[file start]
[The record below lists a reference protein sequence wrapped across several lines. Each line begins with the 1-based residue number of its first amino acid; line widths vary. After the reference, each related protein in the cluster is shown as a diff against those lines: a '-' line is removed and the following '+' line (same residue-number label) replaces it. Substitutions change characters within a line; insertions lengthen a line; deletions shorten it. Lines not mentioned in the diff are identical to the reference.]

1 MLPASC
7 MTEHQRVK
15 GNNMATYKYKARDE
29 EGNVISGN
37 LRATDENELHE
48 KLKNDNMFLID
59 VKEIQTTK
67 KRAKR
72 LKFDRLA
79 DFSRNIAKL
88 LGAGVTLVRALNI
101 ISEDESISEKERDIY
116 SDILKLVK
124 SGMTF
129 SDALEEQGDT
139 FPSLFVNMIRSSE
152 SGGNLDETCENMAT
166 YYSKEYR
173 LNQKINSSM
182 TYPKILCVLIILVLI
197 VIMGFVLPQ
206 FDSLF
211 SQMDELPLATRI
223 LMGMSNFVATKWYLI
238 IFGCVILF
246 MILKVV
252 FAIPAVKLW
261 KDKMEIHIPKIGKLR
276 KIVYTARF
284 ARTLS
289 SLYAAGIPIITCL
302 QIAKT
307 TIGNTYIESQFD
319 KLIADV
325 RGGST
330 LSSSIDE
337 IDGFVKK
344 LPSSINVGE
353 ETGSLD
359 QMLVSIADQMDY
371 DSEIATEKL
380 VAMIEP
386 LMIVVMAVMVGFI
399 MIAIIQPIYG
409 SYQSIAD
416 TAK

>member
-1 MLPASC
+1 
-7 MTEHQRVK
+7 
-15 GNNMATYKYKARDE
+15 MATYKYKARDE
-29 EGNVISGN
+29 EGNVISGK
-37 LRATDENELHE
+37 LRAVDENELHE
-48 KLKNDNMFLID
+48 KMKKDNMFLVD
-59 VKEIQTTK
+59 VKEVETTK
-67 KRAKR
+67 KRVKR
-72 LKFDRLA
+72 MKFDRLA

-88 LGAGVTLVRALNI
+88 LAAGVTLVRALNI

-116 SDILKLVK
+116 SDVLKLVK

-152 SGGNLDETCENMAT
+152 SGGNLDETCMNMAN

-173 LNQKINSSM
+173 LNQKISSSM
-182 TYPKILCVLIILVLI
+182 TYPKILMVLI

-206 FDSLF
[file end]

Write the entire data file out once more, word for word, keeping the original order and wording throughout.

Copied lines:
[The record below lists a reference protein sequence wrapped across several lines. Each line begins with the 1-based residue number of its first amino acid; line widths vary. After the reference, each related protein in the cluster is shown as a diff against those lines: a '-' line is removed and the following '+' line (same residue-number label) replaces it. Substitutions change characters within a line; insertions lengthen a line; deletions shorten it. Lines not mentioned in the diff are identical to the reference.]

1 MLPASC
7 MTEHQRVK
15 GNNMATYKYKARDE
29 EGNVISGN
37 LRATDENELHE
48 KLKNDNMFLID
59 VKEIQTTK
67 KRAKR
72 LKFDRLA
79 DFSRNIAKL
88 LGAGVTLVRALNI
101 ISEDESISEKERDIY
116 SDILKLVK
124 SGMTF
129 SDALEEQGDT
139 FPSLFVNMIRSSE
152 SGGNLDETCENMAT
166 YYSKEYR
173 LNQKINSSM
182 TYPKILCVLIILVLI
197 VIMGFVLPQ
206 FDSLF
211 SQMDELPLATRI
223 LMGMSNFVATKWYLI
238 IFGCVILF
246 MILKVV
252 FAIPAVKLW
261 KDKMEIHIPKIGKLR
276 KIVYTARF
284 ARTLS
289 SLYAAGIPIITCL
302 QIAKT
307 TIGNTYIESQFD
319 KLIADV
325 RGGST
330 LSSSIDE
337 IDGFVKK
344 LPSSINVGE
353 ETGSLD
359 QMLVSIADQMDY
371 DSEIATEKL
380 VAMIEP
386 LMIVVMAVMVGFI
399 MIAIIQPIYG
409 SYQSIAD
416 TAK

>member
-1 MLPASC
+1 
-7 MTEHQRVK
+7 
-15 GNNMATYKYKARDE
+15 MATYKYKARDE
-29 EGNVISGN
+29 EGNVISGK
-37 LRATDENELHE
+37 LRAVDENELHE
-48 KLKNDNMFLID
+48 KMKKDNMFLVD
-59 VKEIQTTK
+59 VKEVETTK
-67 KRAKR
+67 KRVKR
-72 LKFDRLA
+72 MKFDRLA

-88 LGAGVTLVRALNI
+88 LAAGVTLVRALNI

-116 SDILKLVK
+116 SDVLKLVK

-152 SGGNLDETCENMAT
+152 SGGNLDETCMNMAN

-173 LNQKINSSM
+173 LNQKISSSM
-182 TYPKILCVLIILVLI
+182 TYPKILMVLI

-206 FDSLF